Dismiss Notice
Join Physics Forums Today!
The friendliest, high quality science and math community on the planet! Everyone who loves science is here!

Want to get into microcontrollers

  1. Dec 14, 2006 #1

    ranger

    User Avatar
    Gold Member

    I'm currently using the BASIC Stamp (basic stamp 2) from Parallax Inc. But one module is expensive and the entire setup is rather bulky. Dont get me wrong, nothing is wrong with it. In fact since this is my first use of microcontrollers, I found that the basic stamp is a very effective in demonstrating how a microcontroller can be used in place of circuits. This particular uC uses pbasic (parallax basic). But I'm more a depth with C/C++. Is there any uC that uses C/C++ and isnt as bulky and expensive as the basic stamp. The thing I hate about the stamp is that the module must always be inserted in the programming board (BOE) for the uC to function. I really want a uC where I can just remove the uC from the programming board and insert it into a IC socket and have it function how I programmed it. Is there any such one?

    --thanks.
     
  2. jcsd
  3. Dec 14, 2006 #2

    chroot

    User Avatar
    Staff Emeritus
    Science Advisor
    Gold Member

    There are literally thousands of microcontrollers that are cheap, can be programmed in C/C++, and an be programmed by general-purpose flash programming tools. You might want to look into the Motorola 68HC11, which is pretty much the world's most common microcontroller.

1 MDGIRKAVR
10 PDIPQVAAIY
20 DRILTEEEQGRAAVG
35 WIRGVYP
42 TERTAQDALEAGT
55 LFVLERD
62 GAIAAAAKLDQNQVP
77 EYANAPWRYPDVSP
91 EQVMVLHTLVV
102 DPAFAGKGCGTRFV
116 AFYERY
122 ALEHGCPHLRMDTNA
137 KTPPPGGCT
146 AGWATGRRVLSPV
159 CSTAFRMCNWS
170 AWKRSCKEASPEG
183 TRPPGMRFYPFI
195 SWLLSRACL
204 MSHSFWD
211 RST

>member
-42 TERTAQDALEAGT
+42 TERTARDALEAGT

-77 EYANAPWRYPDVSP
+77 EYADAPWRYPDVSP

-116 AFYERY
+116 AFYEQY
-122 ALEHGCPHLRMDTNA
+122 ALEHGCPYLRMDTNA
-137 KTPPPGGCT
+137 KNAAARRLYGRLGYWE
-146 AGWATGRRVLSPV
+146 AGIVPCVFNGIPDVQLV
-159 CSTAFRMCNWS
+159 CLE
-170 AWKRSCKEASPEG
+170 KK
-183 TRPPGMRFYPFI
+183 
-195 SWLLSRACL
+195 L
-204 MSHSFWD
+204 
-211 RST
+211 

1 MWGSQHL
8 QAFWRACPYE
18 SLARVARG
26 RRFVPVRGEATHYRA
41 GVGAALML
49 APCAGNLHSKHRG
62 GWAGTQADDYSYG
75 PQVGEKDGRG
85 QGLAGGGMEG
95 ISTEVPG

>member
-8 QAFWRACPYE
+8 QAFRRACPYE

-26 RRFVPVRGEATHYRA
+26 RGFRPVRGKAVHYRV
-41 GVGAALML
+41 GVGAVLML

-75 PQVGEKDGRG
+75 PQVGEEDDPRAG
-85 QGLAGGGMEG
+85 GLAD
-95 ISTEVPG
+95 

- Warren
     
  4. Dec 14, 2006 #3

    ranger

    User Avatar
    Gold Member

    Just another quick question. The C/C++ language that these use, are they the standard format or do they have a special structure? I'm asking this cause I dont see how the object oriented programming I'm doing can work for uC.
     
  5. Dec 14, 2006 #4

    chroot

    User Avatar
    Staff Emeritus
    Science Advisor
    Gold Member

    Well, the C/C++ support has nothing to do with the actual hardware you're trying to use. All that matters is your compiler, which you'll be running on a PC. If your compiler is ANSI-compliant and supports your target instruction set, then you can write ANSI-compliant C/C++ code and it'll compile and run just fine.

    - Warren
     
  6. Dec 15, 2006 #5

    berkeman

    User Avatar

    Staff: Mentor

  7. Dec 15, 2006 #6

    chroot

    User Avatar
    Staff Emeritus
    Science Advisor
    Gold Member

    By the way, I think some of the coolest microcontrollers around (from a usability standpoint) are the Cypress EZ-USB micros.

    They're basically just Intel 8051 microcontroller cores, augmented with built-in flash and USB transceivers. The 8051 is very popular, and there are many, many tools which you can use with it. The benefit of the USB transceiver is probably obvious: you can plug it directly into your PC and program it via USB.

    - Warren
     
  8. Dec 16, 2006 #7
    I would like to get an STK-500 and start playing with Atmel uC's. I have spent many hours programming an intel 8085 in hex and am ready to move on to something else. As far as I know the Atmels are very powerful..but what is the ARM architecture about? Berkeman mentioned it above...I was just planning on using an Atmega or something. Thanks for any help
     
  9. Dec 16, 2006 #8

    berkeman

    User Avatar

    Staff: Mentor

    I haven't used the ARM processors myself, but our software guys have been migrating designs to them. I think it has to do with the ease of use of some of the debugger features, coupled with a fair amount of power in a reasonably-priced part.
     
  10. Dec 16, 2006 #9
    good job

    good job on programming the HEX 8085 there.
     
Know someone interested in this topic? Share this thread via Reddit, Google+, Twitter, or Facebook

Have something to add?



Similar Discussions: Want to get into microcontrollers
Loading...